HYBRID EVENT: You can participate in person at Paris, France or Virtually from your home or work.
Mehar Maju, Speaker at Dermatology Conferences
University of Washington School of Medicine, United States
Title : Can pregnancy improve or exacerbate atopic dermatitis? Considerations for management of skin sequelae in the context of global health inequities


Globally, atopic dermatitis (AD) is the most common skin disorder in pregnancy and accounts for 36-59% of obstetric skin disease. The pathogenesis of AD in pregnancy is unclear. The prevailing theory suggests the immunity shift from Th-1 to Th-2 during pregnancy leads to AD exacerbations in gravid patients. Surprisingly, AD improves during pregnancy for some. The impact of AD must also be contextualized by a health equity lens, given its increased prevalence and severity in Black and Latinx populations. While clinical understanding of AD during pregnancy is unclear, current understanding of its disproportionate impact on gravid patients of color remains obscure. A systematic review of Pubmed and Web of Science was conducted. Keywords included atopic dermatitis, eczema, pregnancy, and persons of color. Approximately 100 studies were reviewed and 22 studies were selected based on relevance after review of titles and abstracts. In total, 11 manuscripts met inclusion criteria which included the following: (1) published in English and (2) discussed the AD course in pregnancy, (3) treatment for AD in pregnancy, or (4) AD in melanin-rich skin. Results suggested that 30-50% of gravid patients with pre-existing AD experienced an exacerbation of symptoms while 20% experienced improvement. Literature on the pathogenesis maintained that the progression of AD during pregnancy is due to a transition from cell-mediated to humoral immunity. Few studies explored treatment modalities for gravid populations. There was minimal data on the unique sequelae of AD in melanin-rich patients. Current literature indicates the shift from a Th1 to Th2 immune response, fueled by the increase in estrogen and progesterone, can exacerbate pre-existing AD and cause de novo AD in gravid patients. Clinical understanding regarding the associated predisposing factors is even less clear, complicating providers’ ability to identify at-risk individuals. Maternal AD is positively associated with premature rupture of membranes, staphylococcal neonatal septicemia, staphylococcal infections in the gravid patient. Untreated and poorly controlled AD leads to increased maternal stress which elevates risk of fetal AD development. Treating AD is well-established for the non-gravid patient. Data on treatment modalities for AD in pregnancy is sparse, likely due to difficulties in researching gravid populations for maternal and fetal safety concerns. Options for preferred treatment strategies are biased as some clinicians are conservative with AD management in gravid patients. Some patients report hesitancy in continuing their prepartum dermatological medications during pregnancy for fear of harming the fetus. This underscores the need for providers to counsel patients prepartum about progression, safe treatments, and for this counseling to become a fixture in prepartum protocol. There remains many questions regarding why 1 in 5 pregnant patients with AD experience an improvement of symptoms suggesting an avenue of exploration for improved treatment options and disease management. AD poses a disproportionate burden of disease among communities of color. However, the paucity of data on the disease progression and impact on gravid patients of color leaves uncertainty about this widening health inequity. Ongoing assessment with a global health equity lens will enable personalized prepartum AD guidance and management for all patients.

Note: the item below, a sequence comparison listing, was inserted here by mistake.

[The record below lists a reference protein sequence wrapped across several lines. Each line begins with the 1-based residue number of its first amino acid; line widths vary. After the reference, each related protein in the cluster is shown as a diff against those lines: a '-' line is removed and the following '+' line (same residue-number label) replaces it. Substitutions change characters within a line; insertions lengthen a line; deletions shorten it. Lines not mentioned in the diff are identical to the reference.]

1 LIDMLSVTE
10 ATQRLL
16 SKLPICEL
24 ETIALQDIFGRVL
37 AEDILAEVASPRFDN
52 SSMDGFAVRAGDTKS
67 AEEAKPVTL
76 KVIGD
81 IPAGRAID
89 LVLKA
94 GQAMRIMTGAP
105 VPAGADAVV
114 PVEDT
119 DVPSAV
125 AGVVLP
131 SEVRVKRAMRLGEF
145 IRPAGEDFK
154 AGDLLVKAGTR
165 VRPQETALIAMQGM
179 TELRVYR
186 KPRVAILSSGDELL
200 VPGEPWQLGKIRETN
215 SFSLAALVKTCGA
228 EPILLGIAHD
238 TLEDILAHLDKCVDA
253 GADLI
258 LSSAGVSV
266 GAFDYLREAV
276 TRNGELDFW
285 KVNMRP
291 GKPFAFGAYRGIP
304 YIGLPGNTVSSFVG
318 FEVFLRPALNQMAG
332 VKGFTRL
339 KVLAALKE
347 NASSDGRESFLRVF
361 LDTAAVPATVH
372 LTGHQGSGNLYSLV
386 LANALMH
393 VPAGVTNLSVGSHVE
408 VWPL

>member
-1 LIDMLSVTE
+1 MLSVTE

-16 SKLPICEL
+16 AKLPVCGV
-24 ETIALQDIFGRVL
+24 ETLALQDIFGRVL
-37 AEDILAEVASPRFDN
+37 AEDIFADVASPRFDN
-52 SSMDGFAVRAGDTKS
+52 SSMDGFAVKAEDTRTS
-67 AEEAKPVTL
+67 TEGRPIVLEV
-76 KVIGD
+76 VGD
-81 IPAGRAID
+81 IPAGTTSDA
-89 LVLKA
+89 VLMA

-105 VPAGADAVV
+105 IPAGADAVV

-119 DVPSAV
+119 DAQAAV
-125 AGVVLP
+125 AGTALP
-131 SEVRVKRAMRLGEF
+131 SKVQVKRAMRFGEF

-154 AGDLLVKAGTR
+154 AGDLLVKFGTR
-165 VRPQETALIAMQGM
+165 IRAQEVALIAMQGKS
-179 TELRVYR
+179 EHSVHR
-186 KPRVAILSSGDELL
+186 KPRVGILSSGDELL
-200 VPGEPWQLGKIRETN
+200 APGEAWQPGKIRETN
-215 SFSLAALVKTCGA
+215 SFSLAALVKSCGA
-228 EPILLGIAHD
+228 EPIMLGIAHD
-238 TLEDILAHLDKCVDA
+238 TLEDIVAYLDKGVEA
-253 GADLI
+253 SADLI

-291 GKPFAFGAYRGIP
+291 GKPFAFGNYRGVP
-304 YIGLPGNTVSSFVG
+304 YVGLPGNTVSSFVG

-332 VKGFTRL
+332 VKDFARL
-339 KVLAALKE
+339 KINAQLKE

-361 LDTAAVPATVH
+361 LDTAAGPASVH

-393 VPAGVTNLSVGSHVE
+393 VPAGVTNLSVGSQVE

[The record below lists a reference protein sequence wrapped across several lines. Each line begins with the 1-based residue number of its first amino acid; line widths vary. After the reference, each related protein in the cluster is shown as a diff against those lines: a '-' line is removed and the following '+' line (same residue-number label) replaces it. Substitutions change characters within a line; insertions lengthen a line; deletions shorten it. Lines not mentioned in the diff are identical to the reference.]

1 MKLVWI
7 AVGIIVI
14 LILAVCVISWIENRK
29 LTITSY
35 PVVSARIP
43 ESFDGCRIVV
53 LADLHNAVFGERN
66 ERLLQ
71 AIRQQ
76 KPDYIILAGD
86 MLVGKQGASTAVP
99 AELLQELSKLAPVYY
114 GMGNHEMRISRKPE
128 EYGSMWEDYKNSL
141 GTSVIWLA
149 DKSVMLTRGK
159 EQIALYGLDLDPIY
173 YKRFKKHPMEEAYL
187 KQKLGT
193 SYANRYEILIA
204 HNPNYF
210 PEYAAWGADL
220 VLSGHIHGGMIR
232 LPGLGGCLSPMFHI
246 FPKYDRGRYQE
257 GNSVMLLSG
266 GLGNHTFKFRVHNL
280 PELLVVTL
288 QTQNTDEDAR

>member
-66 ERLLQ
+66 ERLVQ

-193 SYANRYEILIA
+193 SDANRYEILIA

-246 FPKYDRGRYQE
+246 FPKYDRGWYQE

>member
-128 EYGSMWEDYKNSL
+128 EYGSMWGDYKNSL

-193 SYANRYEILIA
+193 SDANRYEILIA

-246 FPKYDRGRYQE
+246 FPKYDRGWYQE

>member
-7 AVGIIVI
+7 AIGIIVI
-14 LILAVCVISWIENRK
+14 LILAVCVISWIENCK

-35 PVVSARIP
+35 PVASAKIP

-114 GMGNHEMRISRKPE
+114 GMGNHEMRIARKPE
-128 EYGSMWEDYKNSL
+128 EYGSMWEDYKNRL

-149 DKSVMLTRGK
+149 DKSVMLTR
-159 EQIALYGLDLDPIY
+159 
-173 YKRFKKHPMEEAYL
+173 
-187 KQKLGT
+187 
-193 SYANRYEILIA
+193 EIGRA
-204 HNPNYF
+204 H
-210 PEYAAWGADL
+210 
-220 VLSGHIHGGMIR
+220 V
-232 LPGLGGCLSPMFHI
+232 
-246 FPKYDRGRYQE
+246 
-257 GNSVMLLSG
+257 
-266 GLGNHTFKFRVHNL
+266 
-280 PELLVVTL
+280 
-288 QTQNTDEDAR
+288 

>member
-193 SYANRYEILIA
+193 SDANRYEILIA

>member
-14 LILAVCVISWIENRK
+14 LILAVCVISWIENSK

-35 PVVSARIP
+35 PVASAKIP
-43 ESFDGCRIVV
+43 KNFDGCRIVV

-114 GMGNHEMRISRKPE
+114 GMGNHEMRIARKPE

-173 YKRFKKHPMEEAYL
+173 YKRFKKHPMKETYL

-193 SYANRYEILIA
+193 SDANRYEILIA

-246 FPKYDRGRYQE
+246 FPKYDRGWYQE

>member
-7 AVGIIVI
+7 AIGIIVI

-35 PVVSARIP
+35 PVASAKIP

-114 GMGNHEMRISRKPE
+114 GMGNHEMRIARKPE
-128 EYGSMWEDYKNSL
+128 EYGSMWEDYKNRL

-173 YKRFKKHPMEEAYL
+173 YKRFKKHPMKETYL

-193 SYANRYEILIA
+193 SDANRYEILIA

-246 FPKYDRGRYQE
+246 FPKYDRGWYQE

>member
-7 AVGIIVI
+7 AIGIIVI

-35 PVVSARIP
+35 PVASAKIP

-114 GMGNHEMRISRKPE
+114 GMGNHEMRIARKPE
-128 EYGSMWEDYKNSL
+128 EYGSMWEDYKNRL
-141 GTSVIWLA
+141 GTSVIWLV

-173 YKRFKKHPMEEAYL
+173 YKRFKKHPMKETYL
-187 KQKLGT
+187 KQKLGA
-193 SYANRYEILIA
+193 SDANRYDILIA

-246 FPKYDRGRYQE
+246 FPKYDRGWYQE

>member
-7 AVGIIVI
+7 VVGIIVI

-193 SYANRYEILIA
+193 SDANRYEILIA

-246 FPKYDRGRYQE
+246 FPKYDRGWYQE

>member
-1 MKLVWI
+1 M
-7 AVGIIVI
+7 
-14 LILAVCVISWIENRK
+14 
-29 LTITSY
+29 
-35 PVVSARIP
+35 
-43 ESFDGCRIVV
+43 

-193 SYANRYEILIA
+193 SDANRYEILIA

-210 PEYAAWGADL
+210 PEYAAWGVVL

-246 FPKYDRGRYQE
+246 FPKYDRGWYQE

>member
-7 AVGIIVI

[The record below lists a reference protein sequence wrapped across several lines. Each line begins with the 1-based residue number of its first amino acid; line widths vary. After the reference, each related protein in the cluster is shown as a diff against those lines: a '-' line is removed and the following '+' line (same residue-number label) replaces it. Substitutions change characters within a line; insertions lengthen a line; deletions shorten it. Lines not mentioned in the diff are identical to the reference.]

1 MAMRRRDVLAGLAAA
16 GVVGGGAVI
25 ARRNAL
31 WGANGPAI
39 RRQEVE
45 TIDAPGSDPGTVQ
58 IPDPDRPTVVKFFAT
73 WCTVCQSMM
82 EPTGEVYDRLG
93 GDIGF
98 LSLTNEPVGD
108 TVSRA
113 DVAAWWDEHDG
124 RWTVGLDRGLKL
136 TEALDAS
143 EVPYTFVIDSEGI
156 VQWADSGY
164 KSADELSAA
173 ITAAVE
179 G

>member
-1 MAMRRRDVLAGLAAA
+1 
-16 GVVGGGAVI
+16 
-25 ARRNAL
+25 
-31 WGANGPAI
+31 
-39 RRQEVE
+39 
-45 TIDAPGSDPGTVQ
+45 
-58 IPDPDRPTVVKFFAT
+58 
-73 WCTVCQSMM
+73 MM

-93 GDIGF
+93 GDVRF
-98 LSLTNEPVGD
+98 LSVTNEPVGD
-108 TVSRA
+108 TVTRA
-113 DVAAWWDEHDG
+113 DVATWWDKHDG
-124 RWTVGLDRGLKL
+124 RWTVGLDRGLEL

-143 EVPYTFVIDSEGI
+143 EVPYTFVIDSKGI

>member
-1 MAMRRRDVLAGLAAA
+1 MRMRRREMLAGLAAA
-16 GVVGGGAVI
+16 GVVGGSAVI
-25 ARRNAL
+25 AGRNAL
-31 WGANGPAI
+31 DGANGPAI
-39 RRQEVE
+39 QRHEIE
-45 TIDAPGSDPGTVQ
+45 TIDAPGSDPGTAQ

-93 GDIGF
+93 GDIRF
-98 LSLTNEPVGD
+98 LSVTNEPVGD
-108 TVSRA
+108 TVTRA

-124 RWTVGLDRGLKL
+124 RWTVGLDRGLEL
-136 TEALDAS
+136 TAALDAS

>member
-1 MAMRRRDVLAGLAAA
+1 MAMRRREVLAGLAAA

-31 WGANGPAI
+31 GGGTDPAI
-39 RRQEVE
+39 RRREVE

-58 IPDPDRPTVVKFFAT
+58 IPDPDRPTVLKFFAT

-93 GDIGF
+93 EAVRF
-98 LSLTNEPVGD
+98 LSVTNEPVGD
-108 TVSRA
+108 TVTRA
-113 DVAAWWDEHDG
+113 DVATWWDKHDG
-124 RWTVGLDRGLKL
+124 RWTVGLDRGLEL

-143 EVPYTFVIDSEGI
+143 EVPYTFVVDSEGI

Audience Take Away Notes:

  • Understand how pregnancy can exacerbate or improve atopic dermatitis and the underlying pathophysiology of its diverse disease courses in the gravid patient
  • Explore the maternal and fetal complications linked to prepartum atopic dermatitis
  • Discuss available treatment options for atopic dermatitis during pregnancy and their respective safety profiles
  • Feel empowered to offer accurate and comprehensive prenatal guidance on atopic dermatitis to patients post-presentation
  • Understand the global health inequities associated with atopic dermatitis and its impacts on communities of color


Mehar Maju, MPH is in her third year of medical school at the University of Washington School of Medicine pursuing her MD. She received her MPH from UCLA Fielding School of Public Health in 2019 with a concentration in Community Health Sciences. For the last 7 years, Mehar has conducted research at the intersection of Global Health, Asylum Medicine, and Population Health. She is pursuing a career in Dermatology with the intention of improving knowledge and research regarding Global Health Dermatology.